James Roberts’ Lost Light, formerly More Than Meets the Eye, recently concluded its six-year, 82-issue run at IDW, as part of the overall shuttering of its homespun Transformers G1 comics continuity.
The series is the absolute best thing to ever happen to Transformers, which, admittedly, is a low bar to clear. The fandom’s had to weather countless indignities in the past few decades, as rights-owners pursued continued market relevancy for what is, at the end of the day, a glorified toy commercial. Mention the phrase “Kiss Players” to a long-term Transformers fan and watch them go pale. But please, trust me on this – don’t google it.
My theory for why Transformers fandom has endured, despite cynical marketplace origins and routine brand mishandling, is that its original cartoon and comics continuity (produced by Sunbow and Marvel respectively) went way harder than it needed to. This is a toy line featuring vehicles who turn into angry robots; it did not need an elaborate backstory about how these angry robots have been at war with these other angry robots for millions of years, and they crash-landed on Earth and remained dormant for millennia until awoken by a volcanic eruption, and yet that’s just the first episode.
You can tell that the early writers struggled constantly with squaring this needlessly space operatic setup with the actual content of the series, which was often geared toward a younger audience (or at least, some producer’s highly specific ideas of what was appropriate for one). The Marvel comics enjoyed a little more license to be grim, creepy and filled with weird lore, but it’s really the continuity’s new life under IDW where it really came into its own. Simon Furman, notable writer from the Marvel comics who also penned much of the first waves of IDW’s G1 continuity, is credited for establishing much of their tone: half hard science-fiction, half sci-fantasy mysticism, full of warrior-poets and politics and permadeath.
Into this hotpot of genre tropes waded UK-based ascended fanwriter James Roberts, first as co-author for Nick Roche’s (also excellent) Last Stand of the Wreckers in 2010 and then as solo lead on More Than Meets the Eye. The series focused on once-and-former Autobot leader Hot Rod (well, Rodimus) and his motley crew of mainly tertiary characters few but the most devoted of Transformers fans would even recognize, as they crusade across time and space on a hunt for the fabled Knights of Cybertron.
So far, so boilerplate. But what’s interesting about MTMTE/Lost Light and its sister series by John Barber is that the action is set after the millennia-spanning war between the Autobots and Decepticons has ended and the two factions are struggling to reintegrate into a civilian society. So a lot of the issues directly tackle PTSD, fascism and the same ‘heroic’ militarism reproduced uncritically elsewhere in the continuity. This isn’t so much using giant robots as thinly-veiled metaphors for talking about Vietnam or whatever as it is unpacking all the shit Transformers itself has been guilty of.
There are married gay Transformers. There are trans lesbian Transformers. There is (sort of, kind of) a pregnant Transformer.
The other really exciting thing about Lost Light, which is present to a lesser degree in Barber’s comics, is that finally, finally, it’s all about relationships.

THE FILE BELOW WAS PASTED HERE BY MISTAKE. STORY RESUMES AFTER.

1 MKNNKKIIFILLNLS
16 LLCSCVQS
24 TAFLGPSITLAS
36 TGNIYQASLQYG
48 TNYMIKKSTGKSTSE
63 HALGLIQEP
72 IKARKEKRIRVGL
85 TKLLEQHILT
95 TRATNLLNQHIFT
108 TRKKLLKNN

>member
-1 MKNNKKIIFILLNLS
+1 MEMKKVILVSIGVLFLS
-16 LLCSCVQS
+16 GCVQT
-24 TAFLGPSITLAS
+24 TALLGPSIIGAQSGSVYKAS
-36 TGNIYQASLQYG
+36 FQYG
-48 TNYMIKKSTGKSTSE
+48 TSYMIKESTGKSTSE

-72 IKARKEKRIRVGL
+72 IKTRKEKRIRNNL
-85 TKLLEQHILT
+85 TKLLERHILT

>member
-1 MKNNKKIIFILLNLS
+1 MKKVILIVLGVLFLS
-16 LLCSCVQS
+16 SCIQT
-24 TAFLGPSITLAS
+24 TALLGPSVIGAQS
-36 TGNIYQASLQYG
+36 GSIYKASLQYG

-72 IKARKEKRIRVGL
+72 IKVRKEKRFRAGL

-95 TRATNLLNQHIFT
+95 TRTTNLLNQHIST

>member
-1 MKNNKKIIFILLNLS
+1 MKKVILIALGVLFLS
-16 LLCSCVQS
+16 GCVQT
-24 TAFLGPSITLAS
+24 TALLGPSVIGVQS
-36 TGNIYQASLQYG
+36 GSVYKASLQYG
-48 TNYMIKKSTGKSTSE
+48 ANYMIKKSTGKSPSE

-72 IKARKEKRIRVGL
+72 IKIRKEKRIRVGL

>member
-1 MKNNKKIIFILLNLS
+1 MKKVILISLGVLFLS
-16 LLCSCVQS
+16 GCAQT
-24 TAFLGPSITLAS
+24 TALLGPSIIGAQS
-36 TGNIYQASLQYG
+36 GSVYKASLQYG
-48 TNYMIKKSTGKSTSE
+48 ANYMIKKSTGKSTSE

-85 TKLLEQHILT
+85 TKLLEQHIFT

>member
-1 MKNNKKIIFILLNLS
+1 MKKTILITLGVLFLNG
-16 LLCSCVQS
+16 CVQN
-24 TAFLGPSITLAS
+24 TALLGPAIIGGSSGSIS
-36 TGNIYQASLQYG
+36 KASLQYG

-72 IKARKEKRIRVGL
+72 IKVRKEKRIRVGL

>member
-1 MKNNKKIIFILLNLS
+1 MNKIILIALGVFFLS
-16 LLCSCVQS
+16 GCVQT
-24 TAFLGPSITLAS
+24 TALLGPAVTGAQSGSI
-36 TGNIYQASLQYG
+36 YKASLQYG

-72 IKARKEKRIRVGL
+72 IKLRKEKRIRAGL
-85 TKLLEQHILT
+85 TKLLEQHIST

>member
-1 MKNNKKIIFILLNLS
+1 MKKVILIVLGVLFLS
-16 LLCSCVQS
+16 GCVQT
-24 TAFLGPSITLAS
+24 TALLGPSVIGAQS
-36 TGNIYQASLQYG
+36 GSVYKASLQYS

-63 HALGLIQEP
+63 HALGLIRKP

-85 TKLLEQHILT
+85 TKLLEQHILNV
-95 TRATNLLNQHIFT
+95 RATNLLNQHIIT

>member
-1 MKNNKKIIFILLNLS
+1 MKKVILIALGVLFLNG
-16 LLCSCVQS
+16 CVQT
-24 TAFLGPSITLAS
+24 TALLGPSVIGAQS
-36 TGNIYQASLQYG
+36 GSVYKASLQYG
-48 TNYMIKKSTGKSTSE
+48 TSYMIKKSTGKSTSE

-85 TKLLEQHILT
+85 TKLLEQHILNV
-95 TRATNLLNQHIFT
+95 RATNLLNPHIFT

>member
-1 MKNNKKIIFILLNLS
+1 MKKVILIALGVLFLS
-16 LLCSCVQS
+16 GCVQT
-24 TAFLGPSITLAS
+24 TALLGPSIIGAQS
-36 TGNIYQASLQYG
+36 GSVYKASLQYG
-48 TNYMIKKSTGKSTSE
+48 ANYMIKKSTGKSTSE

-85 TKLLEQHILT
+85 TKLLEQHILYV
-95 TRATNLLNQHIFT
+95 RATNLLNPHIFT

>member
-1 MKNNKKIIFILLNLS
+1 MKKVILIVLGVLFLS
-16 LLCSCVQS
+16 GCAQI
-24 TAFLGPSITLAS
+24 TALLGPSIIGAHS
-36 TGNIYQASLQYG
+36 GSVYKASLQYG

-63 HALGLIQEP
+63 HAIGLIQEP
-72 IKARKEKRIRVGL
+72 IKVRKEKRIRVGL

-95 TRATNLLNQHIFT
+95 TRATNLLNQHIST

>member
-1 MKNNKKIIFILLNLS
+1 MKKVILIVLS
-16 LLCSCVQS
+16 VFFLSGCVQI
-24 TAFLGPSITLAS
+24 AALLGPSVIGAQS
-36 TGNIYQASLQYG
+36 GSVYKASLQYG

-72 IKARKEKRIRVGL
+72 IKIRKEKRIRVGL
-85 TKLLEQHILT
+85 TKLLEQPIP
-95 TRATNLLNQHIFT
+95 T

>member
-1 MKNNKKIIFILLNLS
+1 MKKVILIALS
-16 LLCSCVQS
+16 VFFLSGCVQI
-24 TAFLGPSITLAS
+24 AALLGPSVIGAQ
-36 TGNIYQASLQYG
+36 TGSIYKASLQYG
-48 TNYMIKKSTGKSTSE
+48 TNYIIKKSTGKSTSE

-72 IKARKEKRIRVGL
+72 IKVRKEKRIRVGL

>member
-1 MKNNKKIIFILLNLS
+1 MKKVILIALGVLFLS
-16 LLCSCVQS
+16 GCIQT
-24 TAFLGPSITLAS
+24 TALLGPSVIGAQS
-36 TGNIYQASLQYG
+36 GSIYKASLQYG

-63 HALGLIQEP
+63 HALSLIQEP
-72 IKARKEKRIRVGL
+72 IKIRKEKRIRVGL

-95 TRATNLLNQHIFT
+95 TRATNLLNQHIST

There are a lot of couples. Most of them are queer: in a glorious inversion of decades of sexist worldbuilding and boys’ club isolationism, the series takes Transformers’ predominantly masculine-coded cast and concludes, sensibly, that if they’re going to pair off, it pretty much has to be with each other. There are married gay Transformers. There are trans lesbian Transformers. There is (sort of, kind of) a pregnant Transformer.
Oh, but don’t worry, the writers made sure to throw the hets a bone and stick a few straight couples in there. Mainly in the periphery. If you squint.
My point, though, is this: Every time I look at these comics, my inner 14-year-old who once got run out of a series of Transformers fan groups for being too girly fistpumps in righteous vengeance.
We have a habit of using the term “canon fanfiction” to describe authorized works that are too same-y or derivative. The new Star Wars films are ostensibly “canon fanfic” of the original trilogy, for instance, which I never really got. If anything, all the Expanded Universe stuff is the real “canon fanfic,” in both the literal sense (written by ascended fans), and the more figurative sense, as works that tailor to the interests the original authors never thought were worth catering to.
For decades, the prevailing wisdom in a lot of geek media was that Expanded Universes were seedbeds for a particular sort of fan, usually masculine-coded, almost always invested in action-oriented stories and tech spec porn. A lot of Transformers media reflects this sensibility, and there’s nothing intrinsically wrong with that, but it’s a mistake to believe it’s all anyone into Transformers could be after.
Many years removed from the marketing enterprise that gave birth to its overwrought lore, Transformers’ G1 “Expanded Universe” under writers like Roberts, Roche and Barber was able to pursue all the stories that I was told, growing up, were inappropriate and unsuitable. It’s the “canon fanfiction” I long felt ashamed for wanting, and it scratches all the right itches for me, from romance to body horror to puns that only work in a British accent.
With IDW shuttering its G1 continuity, my greatest worry is that we won’t see anything like this ever again. But maybe I should stay optimistic – it happened once already, which I would’ve thought a statistical improbability, and if it can happen to a fandom like Transformers, hell, it could probably happen to anything.